Book Review: Participation in Christ
Author: Adam Neder
Publisher: Westminster John Knox Press
Reading Level: High
"The longer one reflects on this material, the more one realizes how deeply traditional and daringly innovative, deceptively simple and surprisingly counterintuitive Barth's view of participation in Christ is." (92)
In light of Karl Barth's Christology and views on election, few would argue that Karl Barth shared anything with the Orthodox idea of theosis. Adam Neder states towards the end of Participation in Christ: An Entry into Karl Barth's Church Dogmatic, "If ever there was an enemy of deification, was it not Barth?" (89). The question comes at the end of Neder's work but looms large — what can Barth possibly add to a discussion on deification? Against a looming "nein," Neder's answer is a resounding yes — "Barth shares many of the basic convictions upheld by those who affirm theosis, and he addresses many of the same dogmatic issues which that teaching presents" (91-92).
Neder dedicates a part of Participation in Christ for every volume of Barth's massive Church Dogmatic. Covering this content requires massive text selection and summarization by Neder. Against those who might disagree with his approach, Neder suggests "carefully following Barth's argument within a given section—rather than constructing an interpretive thesis and then supporting it with proof texts culled from various places" (xiii). Though some may suggest that Neder himself is guilty of ignoring portions of Barth's Church Dogmatics, the burden of proof has been transferred given Neder's successful demonstration of his cross-volume thesis — Barth does have a distinctly "Barthian" understanding of theosis as established in his doctrine of union with Christ.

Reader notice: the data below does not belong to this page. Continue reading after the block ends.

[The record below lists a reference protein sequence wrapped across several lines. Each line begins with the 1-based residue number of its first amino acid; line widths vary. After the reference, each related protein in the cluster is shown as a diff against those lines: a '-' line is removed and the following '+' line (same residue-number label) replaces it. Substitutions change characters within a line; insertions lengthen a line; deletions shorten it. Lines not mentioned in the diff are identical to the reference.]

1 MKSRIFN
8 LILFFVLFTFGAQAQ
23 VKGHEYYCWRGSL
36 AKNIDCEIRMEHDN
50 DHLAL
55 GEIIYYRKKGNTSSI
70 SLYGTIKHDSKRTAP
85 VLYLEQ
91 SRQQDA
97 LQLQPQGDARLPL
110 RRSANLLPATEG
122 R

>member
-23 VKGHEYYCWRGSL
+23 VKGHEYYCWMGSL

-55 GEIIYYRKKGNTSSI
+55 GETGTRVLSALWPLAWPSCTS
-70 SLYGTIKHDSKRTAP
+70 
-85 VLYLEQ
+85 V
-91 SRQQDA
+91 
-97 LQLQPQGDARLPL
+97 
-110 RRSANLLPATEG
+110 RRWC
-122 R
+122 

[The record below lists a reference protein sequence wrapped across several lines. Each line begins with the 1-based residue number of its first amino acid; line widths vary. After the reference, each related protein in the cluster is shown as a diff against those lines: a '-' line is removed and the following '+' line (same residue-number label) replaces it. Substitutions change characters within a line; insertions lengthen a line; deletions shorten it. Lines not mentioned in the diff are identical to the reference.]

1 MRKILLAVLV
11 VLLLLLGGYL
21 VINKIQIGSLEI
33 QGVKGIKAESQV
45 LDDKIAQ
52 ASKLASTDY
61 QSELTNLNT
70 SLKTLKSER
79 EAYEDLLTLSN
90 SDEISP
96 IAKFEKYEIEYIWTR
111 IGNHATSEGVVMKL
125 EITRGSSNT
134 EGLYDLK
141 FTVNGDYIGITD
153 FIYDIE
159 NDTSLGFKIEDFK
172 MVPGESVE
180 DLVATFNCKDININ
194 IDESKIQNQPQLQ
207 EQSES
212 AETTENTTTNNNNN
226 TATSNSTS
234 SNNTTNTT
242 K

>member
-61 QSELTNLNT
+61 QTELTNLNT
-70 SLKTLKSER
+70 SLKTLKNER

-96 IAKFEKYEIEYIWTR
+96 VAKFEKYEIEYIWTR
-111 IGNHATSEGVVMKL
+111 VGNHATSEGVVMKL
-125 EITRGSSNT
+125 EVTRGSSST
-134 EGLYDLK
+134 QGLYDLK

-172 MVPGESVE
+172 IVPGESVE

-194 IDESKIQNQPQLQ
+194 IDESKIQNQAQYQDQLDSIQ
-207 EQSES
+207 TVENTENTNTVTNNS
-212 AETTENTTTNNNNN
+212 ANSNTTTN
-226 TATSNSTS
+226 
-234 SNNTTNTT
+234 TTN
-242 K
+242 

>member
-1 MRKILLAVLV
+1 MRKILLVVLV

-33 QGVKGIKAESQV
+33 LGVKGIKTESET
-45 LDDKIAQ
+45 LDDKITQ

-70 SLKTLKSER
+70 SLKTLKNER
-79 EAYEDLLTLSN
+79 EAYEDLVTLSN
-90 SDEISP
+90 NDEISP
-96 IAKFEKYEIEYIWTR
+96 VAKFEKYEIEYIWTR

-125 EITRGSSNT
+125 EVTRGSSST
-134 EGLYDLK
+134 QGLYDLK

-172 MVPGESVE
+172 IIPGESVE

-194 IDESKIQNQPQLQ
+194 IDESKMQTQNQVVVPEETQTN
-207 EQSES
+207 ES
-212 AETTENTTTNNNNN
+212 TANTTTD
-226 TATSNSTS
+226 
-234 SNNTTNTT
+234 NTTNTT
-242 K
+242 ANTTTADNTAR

Neder points out Barth's understanding of revelation as something that truly changes a person and their relationship before God. This change — which corresponds ultimately to Barth’s concept of “deification” — is the participation with/in Christ that mirrors the hypostatic union of Jesus Christ. There is a distinct lordship (divine) and obedient servant (human) relationship between man and God that reflects the roles of Christ's divine and human natures for Barth. The active work of Jesus Christ in redeeming/justifying humanity then is marked as the perfected relationship between humanity and God. Through exalting obedience to God, humanity is brought to true humanity — this redemption is reflected in the de facto and de jure justification of men and participation with Christ. In both the grace and righteousness of God remains alien to men and yet truly within them. So Barth truly, though distinctly, affirms Luther’s “simul iustus et peccator.”
Not to confuse, Neder clearly states that Barth does not affirm the “deification” present in Orthodox and Lutheran expositions. But neither does Barth disregard their questions and concerns as Reformed theology is inclined to do. Neder summarizes on behalf of Barth that if they are guilty of over-answering, then the Reformed world is guilty of avoiding the question (86-88). Barth remains one of the few ecumenical voices on deification on behalf of the Reformed tradition.
In conclusion, Participation in Christ: An Entry into Karl Barth's Church Dogmatics is a thought-provoking look at Barth's Christological take on salvation, deification, and union with Christ. Barth's voice is succinctly added to the ecumenical discussions of the church — "a valuable thing indeed" (92).